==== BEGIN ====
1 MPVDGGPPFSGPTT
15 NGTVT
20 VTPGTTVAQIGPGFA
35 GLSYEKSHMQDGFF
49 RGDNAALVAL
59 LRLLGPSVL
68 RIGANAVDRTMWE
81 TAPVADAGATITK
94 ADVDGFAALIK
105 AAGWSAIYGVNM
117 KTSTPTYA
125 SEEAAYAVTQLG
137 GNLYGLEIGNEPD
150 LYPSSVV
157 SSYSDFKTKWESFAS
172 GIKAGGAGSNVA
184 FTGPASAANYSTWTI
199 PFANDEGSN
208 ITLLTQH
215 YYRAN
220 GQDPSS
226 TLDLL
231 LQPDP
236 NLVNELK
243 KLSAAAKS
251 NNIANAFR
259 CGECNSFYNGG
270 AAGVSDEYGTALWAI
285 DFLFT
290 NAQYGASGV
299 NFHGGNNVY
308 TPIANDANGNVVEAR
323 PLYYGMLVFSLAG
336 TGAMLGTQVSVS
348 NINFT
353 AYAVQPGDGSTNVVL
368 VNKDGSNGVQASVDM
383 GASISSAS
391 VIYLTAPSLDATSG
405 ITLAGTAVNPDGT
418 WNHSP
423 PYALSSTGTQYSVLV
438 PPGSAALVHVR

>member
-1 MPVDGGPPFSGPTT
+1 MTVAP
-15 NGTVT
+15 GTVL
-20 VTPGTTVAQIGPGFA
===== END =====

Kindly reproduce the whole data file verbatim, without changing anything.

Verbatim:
1 MPVDGGPPFSGPTT
15 NGTVT
20 VTPGTTVAQIGPGFA
35 GLSYEKSHMQDGFF
49 RGDNAALVAL
59 LRLLGPSVL
68 RIGANAVDRTMWE
81 TAPVADAGATITK
94 ADVDGFAALIK
105 AAGWSAIYGVNM
117 KTSTPTYA
125 SEEAAYAVTQLG
137 GNLYGLEIGNEPD
150 LYPSSVV
157 SSYSDFKTKWESFAS
172 GIKAGGAGSNVA
184 FTGPASAANYSTWTI
199 PFANDEGSN
208 ITLLTQH
215 YYRAN
220 GQDPSS
226 TLDLL
231 LQPDP
236 NLVNELK
243 KLSAAAKS
251 NNIANAFR
259 CGECNSFYNGG
270 AAGVSDEYGTALWAI
285 DFLFT
290 NAQYGASGV
299 NFHGGNNVY
308 TPIANDANGNVVEAR
323 PLYYGMLVFSLAG
336 TGAMLGTQVSVS
348 NINFT
353 AYAVQPGDGSTNVVL
368 VNKDGSNGVQASVDM
383 GASISSAS
391 VIYLTAPSLDATSG
405 ITLAGTAVNPDGT
418 WNHSP
423 PYALSSTGTQYSVLV
438 PPGSAALVHVR

>member
-1 MPVDGGPPFSGPTT
+1 MTVAP
-15 NGTVT
+15 GTVL
-20 VTPGTTVAQIGPGFA